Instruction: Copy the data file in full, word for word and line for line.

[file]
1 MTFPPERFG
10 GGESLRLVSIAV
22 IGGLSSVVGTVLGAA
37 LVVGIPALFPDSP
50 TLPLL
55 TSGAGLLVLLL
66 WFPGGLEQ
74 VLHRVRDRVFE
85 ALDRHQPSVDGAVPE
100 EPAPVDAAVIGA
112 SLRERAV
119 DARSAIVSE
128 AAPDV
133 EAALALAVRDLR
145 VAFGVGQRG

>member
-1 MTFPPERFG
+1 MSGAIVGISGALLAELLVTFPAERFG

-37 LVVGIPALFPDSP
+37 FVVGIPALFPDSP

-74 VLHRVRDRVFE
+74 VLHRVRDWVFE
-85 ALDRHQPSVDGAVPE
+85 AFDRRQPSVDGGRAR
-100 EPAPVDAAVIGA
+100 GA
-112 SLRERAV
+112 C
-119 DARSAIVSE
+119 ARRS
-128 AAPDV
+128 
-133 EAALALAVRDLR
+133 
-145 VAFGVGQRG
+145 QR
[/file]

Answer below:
1 MTFPPERFG
10 GGESLRLVSIAV
22 IGGLSSVVGTVLGAA
37 LVVGIPALFPDSP
50 TLPLL
55 TSGAGLLVLLL
66 WFPGGLEQ
74 VLHRVRDRVFE
85 ALDRHQPSVDGAVPE
100 EPAPVDAAVIGA
112 SLRERAV
119 DARSAIVSE
128 AAPDV
133 EAALALAVRDLR
145 VAFGVGQRG

>member
-1 MTFPPERFG
+1 MSGAIVGISGALLAELLVTFPAERFG

-37 LVVGIPALFPDSP
+37 FVVGIPALFPDSP

-74 VLHRVRDRVFE
+74 VLHRVRDWVFE
-85 ALDRHQPSVDGAVPE
+85 AFDRRQPSVDGGRAR
-100 EPAPVDAAVIGA
+100 GA
-112 SLRERAV
+112 C
-119 DARSAIVSE
+119 ARRS
-128 AAPDV
+128 
-133 EAALALAVRDLR
+133 
-145 VAFGVGQRG
+145 QR